People Are Falling For Vaccine Scams – Here’s How To Avoid Getting Tricked

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Vaccine Scam

Don’t fall victim to this vaccine scam involving surveys after receiving one or both COVID-19 shots.

Scammers have been profiting off COVID-19 for almost a year.

Since May 2020, countless scams have popped up, tricking people out of their money, or worse, their identity by gathering the social security numbers and banking information of unsuspecting victims.

The FTC is now warning people of another new vaccine scam involving unsolicited texts and emails offering a “reward” for filling out a survey about the vaccination process.

The email or text message claims to be from one of the pharmaceutical companies producing an approved COVID-19 vaccine.

Here’s the explanation from the Federal Trade Commission.

People across the country are reporting getting emails and texts out of the blue, asking them to complete a limited-time survey about the Pfizer, Moderna, or AstraZeneca vaccine. (And no doubt, there may be one for Johnson & Johnson, too.)

In exchange, people are offered a free reward but asked to pay shipping fees.

If you get an email or text like this, STOP. It’s a scam.

No legitimate surveys ask for your credit card or bank account number to pay for a “free” reward.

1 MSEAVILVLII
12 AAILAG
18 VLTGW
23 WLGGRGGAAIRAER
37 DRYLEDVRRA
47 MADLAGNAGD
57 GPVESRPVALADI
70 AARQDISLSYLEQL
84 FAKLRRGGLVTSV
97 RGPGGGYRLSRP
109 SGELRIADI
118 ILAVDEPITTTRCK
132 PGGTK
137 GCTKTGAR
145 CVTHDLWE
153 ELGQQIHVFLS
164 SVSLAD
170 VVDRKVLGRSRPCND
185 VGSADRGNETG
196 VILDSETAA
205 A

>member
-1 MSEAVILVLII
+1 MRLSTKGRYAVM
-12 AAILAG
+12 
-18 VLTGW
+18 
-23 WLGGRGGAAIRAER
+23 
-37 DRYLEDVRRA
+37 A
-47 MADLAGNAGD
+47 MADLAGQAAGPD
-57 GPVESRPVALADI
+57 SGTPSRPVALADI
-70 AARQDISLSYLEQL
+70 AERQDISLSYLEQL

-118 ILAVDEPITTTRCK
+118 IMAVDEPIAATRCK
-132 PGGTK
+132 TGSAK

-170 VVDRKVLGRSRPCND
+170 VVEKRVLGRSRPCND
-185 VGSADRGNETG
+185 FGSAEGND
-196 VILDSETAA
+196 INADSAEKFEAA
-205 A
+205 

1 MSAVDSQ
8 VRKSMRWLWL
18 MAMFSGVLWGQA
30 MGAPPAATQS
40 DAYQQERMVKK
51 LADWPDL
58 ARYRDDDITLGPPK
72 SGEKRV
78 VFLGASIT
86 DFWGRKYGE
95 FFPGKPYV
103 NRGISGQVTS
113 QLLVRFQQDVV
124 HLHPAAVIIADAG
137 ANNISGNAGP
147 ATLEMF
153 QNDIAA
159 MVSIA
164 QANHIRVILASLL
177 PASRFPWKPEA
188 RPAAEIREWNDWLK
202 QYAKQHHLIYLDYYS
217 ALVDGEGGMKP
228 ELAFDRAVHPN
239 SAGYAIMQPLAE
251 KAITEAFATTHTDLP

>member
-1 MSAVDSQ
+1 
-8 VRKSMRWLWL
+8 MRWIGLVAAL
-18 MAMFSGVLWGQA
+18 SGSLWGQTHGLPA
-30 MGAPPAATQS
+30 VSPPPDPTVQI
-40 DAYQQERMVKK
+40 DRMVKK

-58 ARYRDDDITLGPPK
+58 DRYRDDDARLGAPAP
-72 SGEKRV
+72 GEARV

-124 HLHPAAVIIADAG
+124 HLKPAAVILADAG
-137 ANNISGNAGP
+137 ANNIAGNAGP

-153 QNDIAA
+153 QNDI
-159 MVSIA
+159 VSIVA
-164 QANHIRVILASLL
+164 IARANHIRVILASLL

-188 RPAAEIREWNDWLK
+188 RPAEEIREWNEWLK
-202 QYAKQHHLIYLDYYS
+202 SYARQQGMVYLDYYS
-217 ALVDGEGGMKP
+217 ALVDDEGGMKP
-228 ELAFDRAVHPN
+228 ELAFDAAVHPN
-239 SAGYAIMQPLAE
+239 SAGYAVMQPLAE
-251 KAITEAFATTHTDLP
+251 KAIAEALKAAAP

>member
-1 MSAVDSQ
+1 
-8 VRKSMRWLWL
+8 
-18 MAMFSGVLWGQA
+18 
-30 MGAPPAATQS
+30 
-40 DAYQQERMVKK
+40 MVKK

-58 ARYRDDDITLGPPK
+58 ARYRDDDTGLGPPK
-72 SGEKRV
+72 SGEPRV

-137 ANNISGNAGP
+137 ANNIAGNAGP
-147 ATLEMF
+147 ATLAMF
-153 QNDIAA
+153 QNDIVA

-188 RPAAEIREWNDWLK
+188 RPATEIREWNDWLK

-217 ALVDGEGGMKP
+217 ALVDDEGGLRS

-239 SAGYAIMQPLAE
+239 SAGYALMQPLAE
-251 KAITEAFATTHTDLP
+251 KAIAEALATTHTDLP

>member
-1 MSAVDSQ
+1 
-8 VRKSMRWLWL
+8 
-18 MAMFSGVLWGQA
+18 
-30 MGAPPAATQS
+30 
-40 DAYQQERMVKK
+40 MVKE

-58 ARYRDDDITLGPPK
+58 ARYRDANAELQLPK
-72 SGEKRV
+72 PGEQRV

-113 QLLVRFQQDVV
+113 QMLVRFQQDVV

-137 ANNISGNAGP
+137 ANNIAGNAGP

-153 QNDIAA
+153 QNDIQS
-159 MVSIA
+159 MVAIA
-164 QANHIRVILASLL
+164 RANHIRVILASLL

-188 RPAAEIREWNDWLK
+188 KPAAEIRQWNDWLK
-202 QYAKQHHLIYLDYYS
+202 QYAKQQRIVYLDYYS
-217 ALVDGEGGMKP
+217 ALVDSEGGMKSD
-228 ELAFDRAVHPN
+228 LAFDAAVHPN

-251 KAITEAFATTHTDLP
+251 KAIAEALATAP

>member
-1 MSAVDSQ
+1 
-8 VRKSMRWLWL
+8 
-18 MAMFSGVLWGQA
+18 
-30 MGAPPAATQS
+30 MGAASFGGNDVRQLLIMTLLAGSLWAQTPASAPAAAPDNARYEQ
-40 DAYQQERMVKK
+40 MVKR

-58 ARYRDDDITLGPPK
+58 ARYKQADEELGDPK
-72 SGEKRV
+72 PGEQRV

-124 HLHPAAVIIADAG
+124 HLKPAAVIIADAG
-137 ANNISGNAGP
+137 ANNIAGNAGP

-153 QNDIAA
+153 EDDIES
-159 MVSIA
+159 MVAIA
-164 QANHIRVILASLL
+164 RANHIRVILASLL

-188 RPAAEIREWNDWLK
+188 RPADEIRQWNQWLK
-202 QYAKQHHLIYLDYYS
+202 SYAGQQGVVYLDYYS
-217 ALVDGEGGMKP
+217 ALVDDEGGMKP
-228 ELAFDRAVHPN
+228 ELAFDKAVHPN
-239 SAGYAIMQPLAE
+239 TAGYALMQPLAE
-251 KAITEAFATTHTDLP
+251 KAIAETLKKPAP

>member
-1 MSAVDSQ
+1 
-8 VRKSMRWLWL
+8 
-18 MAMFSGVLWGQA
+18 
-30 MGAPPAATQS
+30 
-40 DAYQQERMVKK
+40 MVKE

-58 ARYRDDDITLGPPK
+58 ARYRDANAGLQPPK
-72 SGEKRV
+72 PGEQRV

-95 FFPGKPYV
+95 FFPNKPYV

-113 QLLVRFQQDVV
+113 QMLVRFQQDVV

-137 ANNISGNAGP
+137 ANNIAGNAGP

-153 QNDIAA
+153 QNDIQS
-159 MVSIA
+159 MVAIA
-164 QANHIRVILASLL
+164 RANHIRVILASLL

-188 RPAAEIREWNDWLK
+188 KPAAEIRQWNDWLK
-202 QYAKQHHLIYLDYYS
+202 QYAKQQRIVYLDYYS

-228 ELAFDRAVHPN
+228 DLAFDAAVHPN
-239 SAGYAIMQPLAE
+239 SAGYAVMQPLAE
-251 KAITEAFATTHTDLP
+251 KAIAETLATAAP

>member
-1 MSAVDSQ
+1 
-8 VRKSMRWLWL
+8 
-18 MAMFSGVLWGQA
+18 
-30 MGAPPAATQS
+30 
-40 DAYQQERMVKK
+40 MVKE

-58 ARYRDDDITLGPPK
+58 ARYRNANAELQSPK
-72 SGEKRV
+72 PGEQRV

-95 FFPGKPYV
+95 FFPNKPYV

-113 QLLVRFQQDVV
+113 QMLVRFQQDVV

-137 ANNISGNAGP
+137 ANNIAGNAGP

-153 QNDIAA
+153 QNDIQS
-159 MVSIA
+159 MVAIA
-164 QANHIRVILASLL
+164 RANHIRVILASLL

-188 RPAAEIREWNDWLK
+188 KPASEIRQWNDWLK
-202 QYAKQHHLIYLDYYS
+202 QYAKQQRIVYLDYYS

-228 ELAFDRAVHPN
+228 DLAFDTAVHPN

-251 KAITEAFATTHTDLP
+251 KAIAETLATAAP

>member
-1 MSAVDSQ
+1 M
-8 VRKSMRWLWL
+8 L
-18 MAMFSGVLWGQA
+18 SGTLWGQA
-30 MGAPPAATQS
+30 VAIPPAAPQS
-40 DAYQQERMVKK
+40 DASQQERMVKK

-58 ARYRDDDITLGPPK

The Better Business Bureau issued an alert about survey scams and offered these tips on spotting vaccine scams, COVID-19 related tricks, or really any scam.

First, if an email claims to have information about you but you never signed up for emails, that’s a huge sign the offer is a scam.

The second warning sign is any offer that needs people to act immediately or puts a time constraint on the offer.

Other dead giveaways are typos, strange phrasing, and bad grammar. According to the BBB, one of the vaccine scam emails had an old Pfizer logo attached.

And finally, hover your mouse over the hyperlink the email wants you to click. If the text to click says something different than the URL that shows up in the bottom left-hand corner of your internet browser, the email is a complete scam.

If you’ve received an email or text requesting personal information and you think it could be a scam, report it to the FTC at

[via Federal Trade Commission]

Chris Illuminati

Chris Illuminati is the author of five books and has written about personal finance, wealth, debt management, and entrepreneurship for numerous outlets including Wise Bread, Grow or Die, and Bankrate.

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